November 11, 2019


After the sweeping changes brought on by the Tax Cuts and Jobs Act of 2017, this year seems almost anticlimactic.

Hard to believe that it’s already December 2019! After the sweeping changes brought on by the Tax Cuts and Jobs Act of 2017, this year seems almost anticlimactic.  The TCJA made some tried and true tax planning strategies obsolete, but there are still ways to minimize tax by taking action in late 2019 and early 2020.

  • Income Shifting: Since 2020 is an election year, there is little chance of any significant legislation being passed, so we are not anticipating any tax rate increases for 2020. In fact, it’s unlikely that we’ll ever see tax rates as low as they are right now, so it may be advantageous to recognize income now in anticipation of rates rising in the future.  However, if your income is expected to significantly drop in 2020, you may want to accelerate deductions / losses in 2019 or defer income to 2020.
  • Capital Gains Recognition: If you are considering selling investments, it might be wise to consider waiting until 2020 if you believe your income will be significantly lower in 2020, conversely if 2020’s income looks to be significantly higher than 2019, it may make sense to accelerate these sales.  It’s important to consider that this doesn’t just have an impact on capital gain taxes, but also on the net investment income tax. 
  • Charitable Deductions / Bunching: Many taxpayers who have itemized in the past found that they received more benefit from taking the standard deduction in 2018.  One way to maximize your deductions is to consider a bunching strategy.  While this won’t work for state, local, and real estate taxes, it could be advantageous to bunch charitable contributions and possibly even medical expenses from two or more years into one tax year.  This strategy can have a meaningful impact on a taxpayer’s liability but requires some advance planning to maximize benefits.


Some of the traditional strategies that existed before the TCJA can still be utilized to help reduce tax liabilities for individuals:

  • Individuals can claim a credit for tuition paid in 2019 (education credits), even if the expenses are for an academic period beginning in 2020, as long as the period begins by the end of March.
  • Maximizing 401(k), IRA and/or SEP contributions can reduce adjusted gross income, which can not only reduce taxable income, but could potentially increase the qualified business income deduction for taxpayers eligible to take that (high income earners).
  • Teacher deductions are a small benefit to qualified educators but do reduce adjusted gross income by up to $250 for classroom expenses such as books, supplies and computer equipment.
  • Required minimum distributions – if you have reached the age where a distribution is required and you are considering large charitable contributions, making a qualified charitable distribution could be a way to save taxes and still support your favorite charity.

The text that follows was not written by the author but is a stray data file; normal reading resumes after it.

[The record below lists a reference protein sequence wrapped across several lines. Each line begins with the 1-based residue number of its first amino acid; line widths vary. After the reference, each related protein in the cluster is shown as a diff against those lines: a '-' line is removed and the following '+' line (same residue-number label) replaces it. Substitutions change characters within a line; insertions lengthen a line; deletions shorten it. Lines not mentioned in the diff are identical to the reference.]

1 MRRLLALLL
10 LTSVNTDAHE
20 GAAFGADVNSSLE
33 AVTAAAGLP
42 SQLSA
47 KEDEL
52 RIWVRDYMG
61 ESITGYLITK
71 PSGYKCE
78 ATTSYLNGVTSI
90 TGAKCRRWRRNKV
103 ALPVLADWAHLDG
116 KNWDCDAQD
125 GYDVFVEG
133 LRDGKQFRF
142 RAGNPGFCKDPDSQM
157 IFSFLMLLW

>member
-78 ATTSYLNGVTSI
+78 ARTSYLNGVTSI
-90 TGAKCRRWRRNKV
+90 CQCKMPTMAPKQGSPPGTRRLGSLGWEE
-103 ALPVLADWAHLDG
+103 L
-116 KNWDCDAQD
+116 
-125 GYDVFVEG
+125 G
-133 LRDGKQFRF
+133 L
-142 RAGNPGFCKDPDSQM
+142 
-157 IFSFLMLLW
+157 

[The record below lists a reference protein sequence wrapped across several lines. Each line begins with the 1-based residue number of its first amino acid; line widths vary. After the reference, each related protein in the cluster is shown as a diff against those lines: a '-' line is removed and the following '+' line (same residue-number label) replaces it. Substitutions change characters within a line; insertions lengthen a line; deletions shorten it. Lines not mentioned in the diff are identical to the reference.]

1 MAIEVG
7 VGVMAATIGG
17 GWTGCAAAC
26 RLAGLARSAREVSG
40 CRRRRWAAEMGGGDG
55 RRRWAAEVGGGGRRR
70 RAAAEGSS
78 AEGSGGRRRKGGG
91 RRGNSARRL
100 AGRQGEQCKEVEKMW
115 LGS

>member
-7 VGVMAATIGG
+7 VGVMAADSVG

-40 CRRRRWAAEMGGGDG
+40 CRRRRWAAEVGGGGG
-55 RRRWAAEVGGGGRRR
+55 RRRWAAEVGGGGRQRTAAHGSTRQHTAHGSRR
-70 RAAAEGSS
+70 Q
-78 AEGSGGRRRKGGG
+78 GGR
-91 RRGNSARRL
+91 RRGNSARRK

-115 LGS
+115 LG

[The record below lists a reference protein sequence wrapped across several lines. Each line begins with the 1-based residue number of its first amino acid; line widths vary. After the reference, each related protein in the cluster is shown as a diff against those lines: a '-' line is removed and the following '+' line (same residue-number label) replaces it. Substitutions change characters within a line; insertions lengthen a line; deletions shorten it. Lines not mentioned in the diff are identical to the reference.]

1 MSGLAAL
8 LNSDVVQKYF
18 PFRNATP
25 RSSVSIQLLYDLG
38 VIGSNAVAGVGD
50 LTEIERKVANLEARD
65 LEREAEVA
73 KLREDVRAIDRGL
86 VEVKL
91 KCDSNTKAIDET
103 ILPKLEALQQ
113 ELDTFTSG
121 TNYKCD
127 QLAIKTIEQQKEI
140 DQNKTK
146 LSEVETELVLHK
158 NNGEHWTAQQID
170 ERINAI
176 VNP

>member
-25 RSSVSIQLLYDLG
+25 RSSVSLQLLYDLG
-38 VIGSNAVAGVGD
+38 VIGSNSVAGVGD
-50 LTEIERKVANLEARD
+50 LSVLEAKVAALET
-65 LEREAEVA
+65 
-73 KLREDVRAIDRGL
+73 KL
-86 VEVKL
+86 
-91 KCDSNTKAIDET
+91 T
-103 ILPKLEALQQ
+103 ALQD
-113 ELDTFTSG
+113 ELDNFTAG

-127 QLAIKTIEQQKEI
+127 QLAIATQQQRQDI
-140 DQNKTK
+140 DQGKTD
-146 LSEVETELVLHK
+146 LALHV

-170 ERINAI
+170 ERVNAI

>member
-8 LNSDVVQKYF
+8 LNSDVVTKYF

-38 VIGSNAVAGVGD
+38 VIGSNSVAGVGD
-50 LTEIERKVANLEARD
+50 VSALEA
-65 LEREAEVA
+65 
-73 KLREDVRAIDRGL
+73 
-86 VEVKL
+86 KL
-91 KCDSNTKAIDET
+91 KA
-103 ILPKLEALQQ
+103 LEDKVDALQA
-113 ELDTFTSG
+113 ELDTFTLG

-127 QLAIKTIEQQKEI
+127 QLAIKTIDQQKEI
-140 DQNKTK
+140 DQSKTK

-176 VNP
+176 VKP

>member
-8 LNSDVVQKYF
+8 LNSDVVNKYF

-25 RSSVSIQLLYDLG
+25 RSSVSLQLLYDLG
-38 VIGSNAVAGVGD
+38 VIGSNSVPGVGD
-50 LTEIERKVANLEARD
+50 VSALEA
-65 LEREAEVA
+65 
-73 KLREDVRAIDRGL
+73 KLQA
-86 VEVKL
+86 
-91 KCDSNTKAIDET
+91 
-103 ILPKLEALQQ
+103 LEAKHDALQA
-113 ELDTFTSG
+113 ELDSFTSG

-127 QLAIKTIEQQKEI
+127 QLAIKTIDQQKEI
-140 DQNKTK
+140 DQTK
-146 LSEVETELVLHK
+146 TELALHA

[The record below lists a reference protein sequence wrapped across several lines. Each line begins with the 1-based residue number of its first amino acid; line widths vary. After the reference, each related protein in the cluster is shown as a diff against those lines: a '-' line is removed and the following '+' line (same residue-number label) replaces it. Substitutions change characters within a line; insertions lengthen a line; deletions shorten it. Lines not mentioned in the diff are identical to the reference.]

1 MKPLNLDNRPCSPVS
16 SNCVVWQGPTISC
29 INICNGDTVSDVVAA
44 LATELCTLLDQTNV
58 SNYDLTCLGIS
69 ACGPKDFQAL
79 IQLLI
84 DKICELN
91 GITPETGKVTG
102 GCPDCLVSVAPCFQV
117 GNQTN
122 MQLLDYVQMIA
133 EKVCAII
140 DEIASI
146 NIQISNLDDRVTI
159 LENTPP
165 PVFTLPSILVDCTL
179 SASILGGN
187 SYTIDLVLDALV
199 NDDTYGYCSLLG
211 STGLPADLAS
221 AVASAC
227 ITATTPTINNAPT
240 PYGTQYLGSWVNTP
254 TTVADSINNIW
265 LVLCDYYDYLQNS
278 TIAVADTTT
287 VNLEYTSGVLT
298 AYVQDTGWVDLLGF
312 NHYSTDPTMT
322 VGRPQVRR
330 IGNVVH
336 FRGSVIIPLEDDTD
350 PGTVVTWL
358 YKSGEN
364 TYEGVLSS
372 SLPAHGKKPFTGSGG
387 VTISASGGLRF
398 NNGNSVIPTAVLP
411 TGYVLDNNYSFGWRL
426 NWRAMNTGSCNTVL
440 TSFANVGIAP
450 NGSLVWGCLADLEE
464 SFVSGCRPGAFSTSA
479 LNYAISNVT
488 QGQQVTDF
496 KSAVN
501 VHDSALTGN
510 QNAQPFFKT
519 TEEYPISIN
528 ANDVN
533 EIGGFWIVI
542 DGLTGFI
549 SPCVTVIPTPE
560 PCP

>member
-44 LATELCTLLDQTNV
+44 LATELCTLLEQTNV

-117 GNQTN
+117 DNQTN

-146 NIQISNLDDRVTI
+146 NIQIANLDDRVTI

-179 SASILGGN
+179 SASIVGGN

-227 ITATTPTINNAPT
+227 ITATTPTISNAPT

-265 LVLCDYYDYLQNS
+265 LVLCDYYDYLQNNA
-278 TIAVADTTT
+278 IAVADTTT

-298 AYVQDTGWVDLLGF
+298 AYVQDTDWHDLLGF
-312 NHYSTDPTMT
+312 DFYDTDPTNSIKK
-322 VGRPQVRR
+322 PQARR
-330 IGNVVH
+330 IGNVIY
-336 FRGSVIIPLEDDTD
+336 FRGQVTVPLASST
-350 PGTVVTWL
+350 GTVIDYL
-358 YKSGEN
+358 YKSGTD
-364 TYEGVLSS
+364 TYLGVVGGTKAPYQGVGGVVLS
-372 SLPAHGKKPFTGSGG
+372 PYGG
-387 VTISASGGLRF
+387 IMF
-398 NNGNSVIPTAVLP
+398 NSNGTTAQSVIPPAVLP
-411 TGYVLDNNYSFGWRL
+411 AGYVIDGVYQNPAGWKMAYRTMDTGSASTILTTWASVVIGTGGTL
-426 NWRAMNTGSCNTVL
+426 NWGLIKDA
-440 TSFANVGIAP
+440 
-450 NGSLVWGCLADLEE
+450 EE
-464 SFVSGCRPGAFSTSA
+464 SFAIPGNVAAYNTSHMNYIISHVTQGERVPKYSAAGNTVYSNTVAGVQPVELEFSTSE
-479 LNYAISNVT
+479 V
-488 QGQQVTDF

• State taxes – consider the PA EITC / PA OSTC program.  This is when a taxpayer can make donations to qualified private schools and get up to a 90% credit on your PA taxes.  If you are a higher income earner, this program is a must to evaluate.


One of the biggest and most challenging changes that came from the TCJA was the allowance of an up to 20 percent deduction of qualified business income for owners of sole proprietorships and passthrough entities, known as the qualified business income deduction or QBID.  While some taxpayers benefitted significantly from this deduction, taxpayers in the specified service industries were restricted on the deduction they could take when income exceeded certain thresholds. 

For 2020, thresholds have increased to $312,400 for married filing joint taxpayers and $160,725 for all others.  Taxpayers in specified service industries may consider deferring income or maximizing expenses before year end if they are close to being phased out of the deduction due to income thresholds.


The TCJA also provided tax relief in depreciation and expensing limitations.  Business owners may want to consider taking advantage of these increased limits and purchase equipment or machinery now instead of waiting until 2020.


Every taxpayer has their own unique circumstances. Foresight can help by discussing them with you to see if tax saving opportunities exist.  It’s also important to consider life events which may have an impact on your taxes.

If you’ve experienced any of these in 2019, or anticipate them in 2020, now is the time to get the conversation started. 

It’s our pleasure to work with you at Foresight and it’s our goal to make your tax compliance less complicated and more pleasant.  If you have any questions or would like to set up a meeting with your Foresight tax advisor, please call us at 484-368-3183.

Our accountants are ready to answer any questions you may have about tax planning. Schedule a meeting in one of our King of Prussia, Ardmore, or Allentown, PA offices.